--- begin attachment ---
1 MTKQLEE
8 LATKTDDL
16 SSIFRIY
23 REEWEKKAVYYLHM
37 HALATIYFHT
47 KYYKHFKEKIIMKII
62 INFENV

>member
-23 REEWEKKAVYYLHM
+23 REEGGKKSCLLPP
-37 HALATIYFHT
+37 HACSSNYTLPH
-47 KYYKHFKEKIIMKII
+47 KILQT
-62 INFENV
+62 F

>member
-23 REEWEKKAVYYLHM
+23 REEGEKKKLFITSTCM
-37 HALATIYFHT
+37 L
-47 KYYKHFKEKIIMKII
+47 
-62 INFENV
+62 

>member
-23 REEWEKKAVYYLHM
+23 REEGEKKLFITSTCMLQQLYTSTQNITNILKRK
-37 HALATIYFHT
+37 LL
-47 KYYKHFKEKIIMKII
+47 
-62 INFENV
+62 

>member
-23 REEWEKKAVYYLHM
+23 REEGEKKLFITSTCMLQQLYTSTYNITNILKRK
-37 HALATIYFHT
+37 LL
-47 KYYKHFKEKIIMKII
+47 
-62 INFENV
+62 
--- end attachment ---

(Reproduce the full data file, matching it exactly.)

1 MTKQLEE
8 LATKTDDL
16 SSIFRIY
23 REEWEKKAVYYLHM
37 HALATIYFHT
47 KYYKHFKEKIIMKII
62 INFENV

>member
-23 REEWEKKAVYYLHM
+23 REEGGKKSCLLPP
-37 HALATIYFHT
+37 HACSSNYTLPH
-47 KYYKHFKEKIIMKII
+47 KILQT
-62 INFENV
+62 F

>member
-23 REEWEKKAVYYLHM
+23 REEGEKKKLFITSTCM
-37 HALATIYFHT
+37 L
-47 KYYKHFKEKIIMKII
+47 
-62 INFENV
+62 

>member
-23 REEWEKKAVYYLHM
+23 REEGEKKLFITSTCMLQQLYTSTQNITNILKRK
-37 HALATIYFHT
+37 LL
-47 KYYKHFKEKIIMKII
+47 
-62 INFENV
+62 

>member
-23 REEWEKKAVYYLHM
+23 REEGEKKLFITSTCMLQQLYTSTYNITNILKRK
-37 HALATIYFHT
+37 LL
-47 KYYKHFKEKIIMKII
+47 
-62 INFENV
+62 